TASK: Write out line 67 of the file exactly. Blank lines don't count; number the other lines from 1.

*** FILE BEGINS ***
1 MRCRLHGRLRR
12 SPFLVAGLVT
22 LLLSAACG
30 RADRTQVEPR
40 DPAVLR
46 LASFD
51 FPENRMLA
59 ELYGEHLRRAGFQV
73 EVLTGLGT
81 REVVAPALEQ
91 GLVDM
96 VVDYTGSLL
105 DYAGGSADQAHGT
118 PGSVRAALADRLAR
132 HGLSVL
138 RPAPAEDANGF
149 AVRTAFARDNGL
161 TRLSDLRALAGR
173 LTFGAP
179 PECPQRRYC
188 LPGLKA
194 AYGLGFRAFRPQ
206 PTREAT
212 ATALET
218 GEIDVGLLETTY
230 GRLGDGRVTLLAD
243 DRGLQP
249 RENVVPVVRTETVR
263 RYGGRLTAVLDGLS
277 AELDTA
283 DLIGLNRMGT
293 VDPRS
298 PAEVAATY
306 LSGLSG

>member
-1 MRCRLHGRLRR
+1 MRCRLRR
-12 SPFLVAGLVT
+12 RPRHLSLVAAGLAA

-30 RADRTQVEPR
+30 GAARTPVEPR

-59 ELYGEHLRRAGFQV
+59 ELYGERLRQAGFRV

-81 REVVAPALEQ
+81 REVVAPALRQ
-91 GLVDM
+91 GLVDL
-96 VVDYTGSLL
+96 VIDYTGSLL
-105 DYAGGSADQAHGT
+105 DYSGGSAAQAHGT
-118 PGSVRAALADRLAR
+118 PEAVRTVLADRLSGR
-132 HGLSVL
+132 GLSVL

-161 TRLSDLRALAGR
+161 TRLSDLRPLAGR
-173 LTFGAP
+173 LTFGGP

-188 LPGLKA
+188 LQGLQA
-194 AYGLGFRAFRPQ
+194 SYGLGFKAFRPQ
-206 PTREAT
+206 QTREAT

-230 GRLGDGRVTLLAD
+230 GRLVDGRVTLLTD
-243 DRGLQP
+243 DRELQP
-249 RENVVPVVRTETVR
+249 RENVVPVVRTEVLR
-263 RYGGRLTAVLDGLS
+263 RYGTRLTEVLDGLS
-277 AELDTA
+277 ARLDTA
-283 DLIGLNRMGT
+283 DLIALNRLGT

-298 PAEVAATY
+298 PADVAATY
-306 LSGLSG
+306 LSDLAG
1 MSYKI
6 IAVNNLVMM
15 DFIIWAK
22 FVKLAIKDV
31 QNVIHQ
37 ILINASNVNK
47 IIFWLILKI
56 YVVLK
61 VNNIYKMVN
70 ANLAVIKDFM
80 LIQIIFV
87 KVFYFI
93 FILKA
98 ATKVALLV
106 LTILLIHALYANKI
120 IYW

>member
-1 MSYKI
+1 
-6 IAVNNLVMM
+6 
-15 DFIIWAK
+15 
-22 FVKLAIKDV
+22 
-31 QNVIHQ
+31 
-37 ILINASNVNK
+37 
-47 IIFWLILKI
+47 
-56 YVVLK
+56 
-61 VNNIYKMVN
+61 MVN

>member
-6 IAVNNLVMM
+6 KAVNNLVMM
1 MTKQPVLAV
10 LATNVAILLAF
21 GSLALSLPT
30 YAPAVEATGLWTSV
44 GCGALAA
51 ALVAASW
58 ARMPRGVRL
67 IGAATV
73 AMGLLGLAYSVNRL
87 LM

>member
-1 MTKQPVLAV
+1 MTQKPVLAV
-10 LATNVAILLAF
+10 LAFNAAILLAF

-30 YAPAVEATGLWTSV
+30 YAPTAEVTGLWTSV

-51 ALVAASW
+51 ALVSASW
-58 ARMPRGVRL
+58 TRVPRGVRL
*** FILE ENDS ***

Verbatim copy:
+230 GRLVDGRVTLLTD